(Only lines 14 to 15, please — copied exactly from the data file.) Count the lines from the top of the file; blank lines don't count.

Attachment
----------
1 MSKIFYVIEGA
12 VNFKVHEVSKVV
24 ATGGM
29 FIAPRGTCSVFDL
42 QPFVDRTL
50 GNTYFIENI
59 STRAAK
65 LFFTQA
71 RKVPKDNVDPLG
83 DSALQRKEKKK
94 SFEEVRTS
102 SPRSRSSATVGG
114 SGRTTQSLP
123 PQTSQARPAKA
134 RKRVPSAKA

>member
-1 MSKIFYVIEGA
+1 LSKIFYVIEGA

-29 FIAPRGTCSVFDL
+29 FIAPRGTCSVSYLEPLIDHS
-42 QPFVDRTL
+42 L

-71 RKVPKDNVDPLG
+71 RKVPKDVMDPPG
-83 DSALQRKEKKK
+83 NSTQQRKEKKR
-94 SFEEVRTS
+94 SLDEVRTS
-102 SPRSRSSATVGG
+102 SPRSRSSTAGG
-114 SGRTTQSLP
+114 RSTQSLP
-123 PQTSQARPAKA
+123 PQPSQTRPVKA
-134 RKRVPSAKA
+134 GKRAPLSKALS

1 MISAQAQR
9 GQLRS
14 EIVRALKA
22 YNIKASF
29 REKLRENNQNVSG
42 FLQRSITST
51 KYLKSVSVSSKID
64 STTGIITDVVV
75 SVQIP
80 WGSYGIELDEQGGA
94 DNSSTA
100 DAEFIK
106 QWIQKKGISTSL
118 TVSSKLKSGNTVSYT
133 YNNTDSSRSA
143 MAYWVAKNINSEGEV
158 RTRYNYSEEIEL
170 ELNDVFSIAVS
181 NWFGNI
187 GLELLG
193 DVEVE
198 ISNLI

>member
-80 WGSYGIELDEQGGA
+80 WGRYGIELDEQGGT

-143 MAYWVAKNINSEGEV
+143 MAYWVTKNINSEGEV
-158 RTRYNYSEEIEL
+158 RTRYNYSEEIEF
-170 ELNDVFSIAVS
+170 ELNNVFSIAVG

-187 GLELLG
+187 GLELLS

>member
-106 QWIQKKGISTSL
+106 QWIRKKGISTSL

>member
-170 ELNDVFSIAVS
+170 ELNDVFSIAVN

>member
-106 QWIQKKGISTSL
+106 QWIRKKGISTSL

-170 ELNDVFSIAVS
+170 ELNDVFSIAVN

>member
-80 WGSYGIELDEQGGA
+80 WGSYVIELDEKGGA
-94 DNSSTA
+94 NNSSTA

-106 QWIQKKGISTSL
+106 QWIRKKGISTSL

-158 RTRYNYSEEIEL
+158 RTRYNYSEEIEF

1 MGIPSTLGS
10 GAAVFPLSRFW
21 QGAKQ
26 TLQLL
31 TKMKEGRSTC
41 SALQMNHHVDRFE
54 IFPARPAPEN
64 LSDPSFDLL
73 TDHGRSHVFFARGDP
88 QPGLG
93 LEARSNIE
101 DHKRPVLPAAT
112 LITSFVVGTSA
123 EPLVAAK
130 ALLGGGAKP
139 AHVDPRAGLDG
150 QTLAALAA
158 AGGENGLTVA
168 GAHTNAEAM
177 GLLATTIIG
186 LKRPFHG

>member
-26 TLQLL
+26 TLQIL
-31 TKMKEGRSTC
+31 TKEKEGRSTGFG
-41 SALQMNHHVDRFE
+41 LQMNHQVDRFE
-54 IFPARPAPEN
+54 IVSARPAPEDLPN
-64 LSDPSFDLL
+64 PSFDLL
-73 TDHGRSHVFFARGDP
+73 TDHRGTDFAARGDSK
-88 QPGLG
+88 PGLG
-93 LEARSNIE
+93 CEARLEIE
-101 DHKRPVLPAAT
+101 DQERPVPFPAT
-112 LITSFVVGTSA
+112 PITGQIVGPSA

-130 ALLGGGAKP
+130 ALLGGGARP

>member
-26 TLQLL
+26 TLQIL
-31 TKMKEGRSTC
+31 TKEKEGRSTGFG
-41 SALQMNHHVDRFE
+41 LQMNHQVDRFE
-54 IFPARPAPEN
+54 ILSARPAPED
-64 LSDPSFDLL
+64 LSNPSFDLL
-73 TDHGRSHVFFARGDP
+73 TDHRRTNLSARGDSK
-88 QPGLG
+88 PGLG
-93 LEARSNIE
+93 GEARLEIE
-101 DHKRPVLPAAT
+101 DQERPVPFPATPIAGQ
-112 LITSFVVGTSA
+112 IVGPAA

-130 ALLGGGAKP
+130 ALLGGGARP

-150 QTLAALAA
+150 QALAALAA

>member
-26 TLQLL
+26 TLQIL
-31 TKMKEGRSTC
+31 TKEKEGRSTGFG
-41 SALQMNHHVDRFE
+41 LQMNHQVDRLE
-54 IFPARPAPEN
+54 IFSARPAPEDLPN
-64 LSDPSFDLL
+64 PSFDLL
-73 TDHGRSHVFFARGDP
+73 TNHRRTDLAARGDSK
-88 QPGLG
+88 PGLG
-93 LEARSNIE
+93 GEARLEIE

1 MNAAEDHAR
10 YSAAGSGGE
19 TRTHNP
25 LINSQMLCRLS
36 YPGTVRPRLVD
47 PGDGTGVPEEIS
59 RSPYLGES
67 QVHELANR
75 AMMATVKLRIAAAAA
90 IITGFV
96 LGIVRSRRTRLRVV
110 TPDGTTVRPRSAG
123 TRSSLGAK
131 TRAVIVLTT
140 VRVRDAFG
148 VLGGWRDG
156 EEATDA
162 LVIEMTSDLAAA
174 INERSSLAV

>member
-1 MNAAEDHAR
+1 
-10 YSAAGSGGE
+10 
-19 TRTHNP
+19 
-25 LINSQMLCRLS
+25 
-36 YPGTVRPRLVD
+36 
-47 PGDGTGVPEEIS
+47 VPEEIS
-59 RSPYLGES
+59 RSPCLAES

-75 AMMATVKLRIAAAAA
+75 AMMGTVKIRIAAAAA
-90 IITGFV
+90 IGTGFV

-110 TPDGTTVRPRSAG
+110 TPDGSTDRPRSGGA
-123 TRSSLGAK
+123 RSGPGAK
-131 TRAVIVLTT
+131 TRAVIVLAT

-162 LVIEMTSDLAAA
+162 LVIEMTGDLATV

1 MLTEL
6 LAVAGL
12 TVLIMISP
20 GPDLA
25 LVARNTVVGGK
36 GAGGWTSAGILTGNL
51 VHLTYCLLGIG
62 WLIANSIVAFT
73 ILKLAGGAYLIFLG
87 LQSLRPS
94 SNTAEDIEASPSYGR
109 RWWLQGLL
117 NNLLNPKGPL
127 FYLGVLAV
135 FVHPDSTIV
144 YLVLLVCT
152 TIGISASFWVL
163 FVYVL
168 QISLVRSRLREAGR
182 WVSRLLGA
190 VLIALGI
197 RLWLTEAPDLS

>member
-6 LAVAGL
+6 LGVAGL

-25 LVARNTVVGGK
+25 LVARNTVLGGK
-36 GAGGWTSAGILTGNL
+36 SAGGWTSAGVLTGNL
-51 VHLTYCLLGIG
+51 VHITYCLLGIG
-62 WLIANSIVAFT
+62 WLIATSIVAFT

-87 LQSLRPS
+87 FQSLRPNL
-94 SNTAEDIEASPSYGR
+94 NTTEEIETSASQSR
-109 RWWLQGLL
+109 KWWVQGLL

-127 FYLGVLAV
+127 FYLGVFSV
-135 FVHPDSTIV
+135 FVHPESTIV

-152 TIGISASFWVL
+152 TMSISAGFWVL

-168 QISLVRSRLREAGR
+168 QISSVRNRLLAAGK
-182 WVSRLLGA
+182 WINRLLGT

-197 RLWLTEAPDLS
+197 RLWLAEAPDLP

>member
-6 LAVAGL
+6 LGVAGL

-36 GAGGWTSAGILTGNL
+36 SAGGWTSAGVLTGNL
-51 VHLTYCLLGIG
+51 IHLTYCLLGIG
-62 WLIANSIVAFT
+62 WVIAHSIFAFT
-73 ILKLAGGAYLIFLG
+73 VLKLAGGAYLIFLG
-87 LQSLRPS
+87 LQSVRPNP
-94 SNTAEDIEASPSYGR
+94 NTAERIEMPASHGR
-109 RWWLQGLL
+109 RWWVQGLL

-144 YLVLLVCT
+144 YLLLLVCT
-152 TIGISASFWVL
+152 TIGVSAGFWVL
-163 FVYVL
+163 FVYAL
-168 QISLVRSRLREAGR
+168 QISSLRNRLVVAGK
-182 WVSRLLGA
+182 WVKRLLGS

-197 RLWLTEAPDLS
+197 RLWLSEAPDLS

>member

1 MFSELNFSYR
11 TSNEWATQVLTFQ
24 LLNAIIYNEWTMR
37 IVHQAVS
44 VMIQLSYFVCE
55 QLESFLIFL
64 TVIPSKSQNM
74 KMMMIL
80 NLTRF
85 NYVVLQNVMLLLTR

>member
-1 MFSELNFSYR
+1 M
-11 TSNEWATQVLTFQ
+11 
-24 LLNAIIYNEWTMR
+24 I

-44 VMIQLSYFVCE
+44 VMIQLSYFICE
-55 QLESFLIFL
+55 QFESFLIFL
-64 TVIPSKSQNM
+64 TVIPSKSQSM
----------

123 PQTSQARPAKA
134 RKRVPSAKA